RICHMOND, Va. — State lawmakers are considering bills that would reduce training time requirements for some drivers and allow advertising on parts of school buses, and they rejected a bill that would require seat belts on new buses.
SB 557 would cut down on the number of training hours needed by some experienced bus drivers to operate a school bus in the state.
Instead of the current 24 hours of classroom training and 24 hours of behind-the-wheel training required by the Virginia Department of Education, the bill would require four hours of classroom training and three hours of behind-the-wheel training for drivers who already have a commercial driver’s license (CDL) or were previously trained and approved to operate a school bus (which would include having a valid CDL and P and S endorsements). Applicants without a CDL would be required to undergo at least 24 hours of classroom training and six hours of behind-the-wheel training.
The bill, proposed by Sen. Emmett Hanger, passed unanimously in the Senate last week and is currently under review by the House Education Committee. SB 557 and its companion bill in the House, HB 914, were created to address a statewide driver shortage while maintaining safety standards, Hanger’s office told WHSV. The office also told the news source that training requirements were decreased for experienced drivers with a valid CDL and bus driving experience in an effort to eliminate duplication of coursework in the licensing process.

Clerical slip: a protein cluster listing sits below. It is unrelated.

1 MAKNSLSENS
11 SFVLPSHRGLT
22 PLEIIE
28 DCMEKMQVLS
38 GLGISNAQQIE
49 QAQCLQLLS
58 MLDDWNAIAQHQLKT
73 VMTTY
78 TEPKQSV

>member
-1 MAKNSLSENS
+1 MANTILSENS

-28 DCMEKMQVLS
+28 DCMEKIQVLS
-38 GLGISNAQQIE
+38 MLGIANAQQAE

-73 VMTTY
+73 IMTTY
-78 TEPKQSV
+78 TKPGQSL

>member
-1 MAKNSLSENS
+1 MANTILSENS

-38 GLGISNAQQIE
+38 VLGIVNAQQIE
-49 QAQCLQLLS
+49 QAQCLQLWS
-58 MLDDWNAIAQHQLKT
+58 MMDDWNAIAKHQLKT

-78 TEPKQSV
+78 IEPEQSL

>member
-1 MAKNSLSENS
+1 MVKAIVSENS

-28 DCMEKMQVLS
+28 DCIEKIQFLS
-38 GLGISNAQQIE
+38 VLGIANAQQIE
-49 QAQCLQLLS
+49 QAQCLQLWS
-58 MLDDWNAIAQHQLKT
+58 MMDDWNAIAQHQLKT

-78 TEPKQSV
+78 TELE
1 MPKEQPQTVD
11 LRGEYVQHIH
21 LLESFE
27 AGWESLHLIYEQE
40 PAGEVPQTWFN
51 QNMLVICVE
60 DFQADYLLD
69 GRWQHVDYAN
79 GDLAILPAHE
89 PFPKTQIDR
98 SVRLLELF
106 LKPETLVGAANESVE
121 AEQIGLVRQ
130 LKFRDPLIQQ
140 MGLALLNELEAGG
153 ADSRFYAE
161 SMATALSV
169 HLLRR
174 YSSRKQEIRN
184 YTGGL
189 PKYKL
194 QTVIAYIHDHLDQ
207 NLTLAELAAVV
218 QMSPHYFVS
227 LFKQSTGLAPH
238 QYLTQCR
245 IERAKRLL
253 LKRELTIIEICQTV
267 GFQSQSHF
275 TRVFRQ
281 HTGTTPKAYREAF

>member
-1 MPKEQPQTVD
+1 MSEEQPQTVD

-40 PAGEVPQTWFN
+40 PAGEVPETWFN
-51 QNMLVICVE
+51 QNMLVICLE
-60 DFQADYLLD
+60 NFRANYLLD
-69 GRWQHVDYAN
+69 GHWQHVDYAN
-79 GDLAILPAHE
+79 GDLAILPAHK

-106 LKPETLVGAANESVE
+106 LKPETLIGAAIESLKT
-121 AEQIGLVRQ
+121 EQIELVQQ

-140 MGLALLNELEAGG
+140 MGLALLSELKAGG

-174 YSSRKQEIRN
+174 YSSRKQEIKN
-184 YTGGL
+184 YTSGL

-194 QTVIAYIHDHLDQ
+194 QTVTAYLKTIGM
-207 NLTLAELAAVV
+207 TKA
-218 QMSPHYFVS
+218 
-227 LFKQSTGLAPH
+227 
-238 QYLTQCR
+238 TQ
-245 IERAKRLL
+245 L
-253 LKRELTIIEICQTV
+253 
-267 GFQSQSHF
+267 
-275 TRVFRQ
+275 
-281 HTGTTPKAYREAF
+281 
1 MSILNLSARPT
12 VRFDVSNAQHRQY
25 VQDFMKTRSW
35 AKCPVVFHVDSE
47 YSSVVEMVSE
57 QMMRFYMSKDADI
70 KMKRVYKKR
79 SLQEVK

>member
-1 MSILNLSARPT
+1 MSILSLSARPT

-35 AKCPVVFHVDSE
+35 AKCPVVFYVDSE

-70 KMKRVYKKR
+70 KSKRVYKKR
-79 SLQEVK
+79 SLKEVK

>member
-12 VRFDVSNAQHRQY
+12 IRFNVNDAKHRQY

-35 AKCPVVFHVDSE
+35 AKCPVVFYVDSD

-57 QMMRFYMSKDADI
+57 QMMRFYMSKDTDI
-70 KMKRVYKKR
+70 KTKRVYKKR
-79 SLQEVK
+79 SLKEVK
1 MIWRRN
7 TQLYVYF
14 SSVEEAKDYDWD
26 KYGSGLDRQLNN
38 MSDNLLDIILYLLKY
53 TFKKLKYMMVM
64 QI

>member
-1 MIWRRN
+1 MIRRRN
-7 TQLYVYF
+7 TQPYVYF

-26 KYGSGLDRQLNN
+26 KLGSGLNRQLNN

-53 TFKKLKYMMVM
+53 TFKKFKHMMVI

Meanwhile, HB 809 would permit school boards in Virginia to display advertisements on school buses between the rear wheels and the rear of the bus, as long as the material doesn’t obstruct the name of the school division or number of the bus; is not sexually explicit; and is not related to gambling, politics, tobacco, or alcohol. Advertising for food or beverages that don’t meet nutrition standards set by the Healthy, Hunger-Free Kids Act of 2010 would also be prohibited.
The bus ad bill, sponsored by Republican Del. Israel O’Quinn, is aimed at helping to close budget gaps, according to WTOP. O’Quinn told the news source that school divisions could use the money as they see fit.
The proposed bill has failed in the past, The Virginian-Pilot reports, but this time it is more focused on what types of ads would be allowed. The newspaper also noted that the group Campaign for Commercial Free Childhood has opposed similar measures in other states, arguing that the effects are detrimental and that the revenue from the ads only covers a fraction of school budgets.
The House Education Committee approved HB 809 on Friday, and it was assigned to the Senate Public Education Committee on Wednesday.
Additionally, lawmakers rejected HB 224, which would have required lap-shoulder belts on new school buses in Virginia.
Under the proposed bill, school boards would have been required to ensure that every school bus was equipped with lap-shoulder belts in every seat no later than July 1, 2036.
Those opposed to the seat belt bill referred to it as an unfunded mandate, and House members questioned whether the belts would make loading and unloading students take longer, placing an extra burden on drivers, according to The Virginian-Pilot.